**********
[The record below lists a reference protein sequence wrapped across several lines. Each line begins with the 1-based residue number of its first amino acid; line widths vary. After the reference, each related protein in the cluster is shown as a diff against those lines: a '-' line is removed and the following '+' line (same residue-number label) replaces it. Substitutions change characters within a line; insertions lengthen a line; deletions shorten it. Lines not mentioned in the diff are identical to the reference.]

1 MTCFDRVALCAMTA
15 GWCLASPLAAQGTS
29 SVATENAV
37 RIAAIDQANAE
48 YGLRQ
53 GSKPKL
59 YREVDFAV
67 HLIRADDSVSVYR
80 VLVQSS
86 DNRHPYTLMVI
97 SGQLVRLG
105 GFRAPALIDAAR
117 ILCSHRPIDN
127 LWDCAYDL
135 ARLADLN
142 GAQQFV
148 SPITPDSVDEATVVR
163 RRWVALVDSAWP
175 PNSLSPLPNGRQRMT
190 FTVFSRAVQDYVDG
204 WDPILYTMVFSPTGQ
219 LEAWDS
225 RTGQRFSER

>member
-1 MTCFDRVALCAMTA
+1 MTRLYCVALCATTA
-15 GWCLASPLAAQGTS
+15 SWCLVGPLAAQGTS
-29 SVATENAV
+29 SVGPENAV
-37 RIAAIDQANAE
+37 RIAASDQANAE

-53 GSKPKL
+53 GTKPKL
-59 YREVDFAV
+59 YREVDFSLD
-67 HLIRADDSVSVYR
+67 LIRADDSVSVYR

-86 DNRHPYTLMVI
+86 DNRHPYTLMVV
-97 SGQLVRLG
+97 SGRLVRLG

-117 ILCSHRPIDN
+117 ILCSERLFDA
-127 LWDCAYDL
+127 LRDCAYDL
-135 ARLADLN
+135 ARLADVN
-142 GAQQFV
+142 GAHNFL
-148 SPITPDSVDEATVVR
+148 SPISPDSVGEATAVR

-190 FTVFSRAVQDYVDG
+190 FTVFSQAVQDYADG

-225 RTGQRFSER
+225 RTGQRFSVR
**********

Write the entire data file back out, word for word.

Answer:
[The record below lists a reference protein sequence wrapped across several lines. Each line begins with the 1-based residue number of its first amino acid; line widths vary. After the reference, each related protein in the cluster is shown as a diff against those lines: a '-' line is removed and the following '+' line (same residue-number label) replaces it. Substitutions change characters within a line; insertions lengthen a line; deletions shorten it. Lines not mentioned in the diff are identical to the reference.]

1 MTCFDRVALCAMTA
15 GWCLASPLAAQGTS
29 SVATENAV
37 RIAAIDQANAE
48 YGLRQ
53 GSKPKL
59 YREVDFAV
67 HLIRADDSVSVYR
80 VLVQSS
86 DNRHPYTLMVI
97 SGQLVRLG
105 GFRAPALIDAAR
117 ILCSHRPIDN
127 LWDCAYDL
135 ARLADLN
142 GAQQFV
148 SPITPDSVDEATVVR
163 RRWVALVDSAWP
175 PNSLSPLPNGRQRMT
190 FTVFSRAVQDYVDG
204 WDPILYTMVFSPTGQ
219 LEAWDS
225 RTGQRFSER

>member
-1 MTCFDRVALCAMTA
+1 MTRLYCVALCATTA
-15 GWCLASPLAAQGTS
+15 SWCLVGPLAAQGTS
-29 SVATENAV
+29 SVGPENAV
-37 RIAAIDQANAE
+37 RIAASDQANAE

-53 GSKPKL
+53 GTKPKL
-59 YREVDFAV
+59 YREVDFSLD
-67 HLIRADDSVSVYR
+67 LIRADDSVSVYR

-86 DNRHPYTLMVI
+86 DNRHPYTLMVV
-97 SGQLVRLG
+97 SGRLVRLG

-117 ILCSHRPIDN
+117 ILCSERLFDA
-127 LWDCAYDL
+127 LRDCAYDL
-135 ARLADLN
+135 ARLADVN
-142 GAQQFV
+142 GAHNFL
-148 SPITPDSVDEATVVR
+148 SPISPDSVGEATAVR

-190 FTVFSRAVQDYVDG
+190 FTVFSQAVQDYADG

-225 RTGQRFSER
+225 RTGQRFSVR